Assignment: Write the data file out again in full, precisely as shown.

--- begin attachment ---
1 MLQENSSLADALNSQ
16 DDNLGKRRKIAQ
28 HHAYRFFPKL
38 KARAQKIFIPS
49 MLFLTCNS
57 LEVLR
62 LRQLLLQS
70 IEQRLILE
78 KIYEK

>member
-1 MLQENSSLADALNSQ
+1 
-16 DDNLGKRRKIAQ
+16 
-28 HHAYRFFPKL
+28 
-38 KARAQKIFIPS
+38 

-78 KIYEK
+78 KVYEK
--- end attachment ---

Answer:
1 MLQENSSLADALNSQ
16 DDNLGKRRKIAQ
28 HHAYRFFPKL
38 KARAQKIFIPS
49 MLFLTCNS
57 LEVLR
62 LRQLLLQS
70 IEQRLILE
78 KIYEK

>member
-1 MLQENSSLADALNSQ
+1 
-16 DDNLGKRRKIAQ
+16 
-28 HHAYRFFPKL
+28 
-38 KARAQKIFIPS
+38 

-78 KIYEK
+78 KVYEK